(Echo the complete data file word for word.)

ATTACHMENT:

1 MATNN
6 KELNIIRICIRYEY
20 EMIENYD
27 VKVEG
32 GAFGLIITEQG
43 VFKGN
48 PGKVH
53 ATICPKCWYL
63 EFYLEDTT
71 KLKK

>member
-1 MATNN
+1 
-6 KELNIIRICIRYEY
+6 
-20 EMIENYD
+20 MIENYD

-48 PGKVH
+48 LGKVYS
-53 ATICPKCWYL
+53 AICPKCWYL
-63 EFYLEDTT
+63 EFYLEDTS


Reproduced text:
1 MATNN
6 KELNIIRICIRYEY
20 EMIENYD
27 VKVEG
32 GAFGLIITEQG
43 VFKGN
48 PGKVH
53 ATICPKCWYL
63 EFYLEDTT
71 KLKK

>member
-1 MATNN
+1 
-6 KELNIIRICIRYEY
+6 
-20 EMIENYD
+20 MIENYD

-48 PGKVH
+48 LGKVYS
-53 ATICPKCWYL
+53 AICPKCWYL
-63 EFYLEDTT
+63 EFYLEDTS